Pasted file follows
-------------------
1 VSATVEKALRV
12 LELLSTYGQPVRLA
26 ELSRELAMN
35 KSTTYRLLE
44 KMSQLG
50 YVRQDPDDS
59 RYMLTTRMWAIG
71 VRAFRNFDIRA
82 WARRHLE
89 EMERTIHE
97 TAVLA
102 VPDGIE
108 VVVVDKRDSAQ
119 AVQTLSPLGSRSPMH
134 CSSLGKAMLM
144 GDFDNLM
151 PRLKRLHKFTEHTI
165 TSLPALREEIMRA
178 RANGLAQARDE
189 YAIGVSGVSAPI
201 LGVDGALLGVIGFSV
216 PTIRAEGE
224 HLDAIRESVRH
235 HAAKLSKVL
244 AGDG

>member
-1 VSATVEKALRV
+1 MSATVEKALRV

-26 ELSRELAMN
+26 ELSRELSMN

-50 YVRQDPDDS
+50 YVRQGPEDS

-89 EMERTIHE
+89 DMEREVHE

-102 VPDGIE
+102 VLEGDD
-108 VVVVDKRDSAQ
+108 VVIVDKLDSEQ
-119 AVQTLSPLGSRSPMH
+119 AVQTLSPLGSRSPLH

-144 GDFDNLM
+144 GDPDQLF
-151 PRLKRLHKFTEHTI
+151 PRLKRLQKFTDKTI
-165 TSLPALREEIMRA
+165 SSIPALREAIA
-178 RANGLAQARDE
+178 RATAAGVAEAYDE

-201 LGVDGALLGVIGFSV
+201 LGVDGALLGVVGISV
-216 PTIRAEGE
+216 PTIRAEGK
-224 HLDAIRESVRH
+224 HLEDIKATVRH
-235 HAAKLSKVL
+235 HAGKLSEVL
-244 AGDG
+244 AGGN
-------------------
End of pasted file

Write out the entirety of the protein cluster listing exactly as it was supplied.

1 VSATVEKALRV
12 LELLSTYGQPVRLA
26 ELSRELAMN
35 KSTTYRLLE
44 KMSQLG
50 YVRQDPDDS
59 RYMLTTRMWAIG
71 VRAFRNFDIRA
82 WARRHLE
89 EMERTIHE
97 TAVLA
102 VPDGIE
108 VVVVDKRDSAQ
119 AVQTLSPLGSRSPMH
134 CSSLGKAMLM
144 GDFDNLM
151 PRLKRLHKFTEHTI
165 TSLPALREEIMRA
178 RANGLAQARDE
189 YAIGVSGVSAPI
201 LGVDGALLGVIGFSV
216 PTIRAEGE
224 HLDAIRESVRH
235 HAAKLSKVL
244 AGDG

>member
-1 VSATVEKALRV
+1 MSATVEKALRV

-26 ELSRELAMN
+26 ELSRELSMN

-50 YVRQDPDDS
+50 YVRQGPEDS

-89 EMERTIHE
+89 DMEREVHE

-102 VPDGIE
+102 VLEGDD
-108 VVVVDKRDSAQ
+108 VVIVDKLDSEQ
-119 AVQTLSPLGSRSPMH
+119 AVQTLSPLGSRSPLH

-144 GDFDNLM
+144 GDPDQLF
-151 PRLKRLHKFTEHTI
+151 PRLKRLQKFTDKTI
-165 TSLPALREEIMRA
+165 SSIPALREAIA
-178 RANGLAQARDE
+178 RATAAGVAEAYDE

-201 LGVDGALLGVIGFSV
+201 LGVDGALLGVVGISV
-216 PTIRAEGE
+216 PTIRAEGK
-224 HLDAIRESVRH
+224 HLEDIKATVRH
-235 HAAKLSKVL
+235 HAGKLSEVL
-244 AGDG
+244 AGGN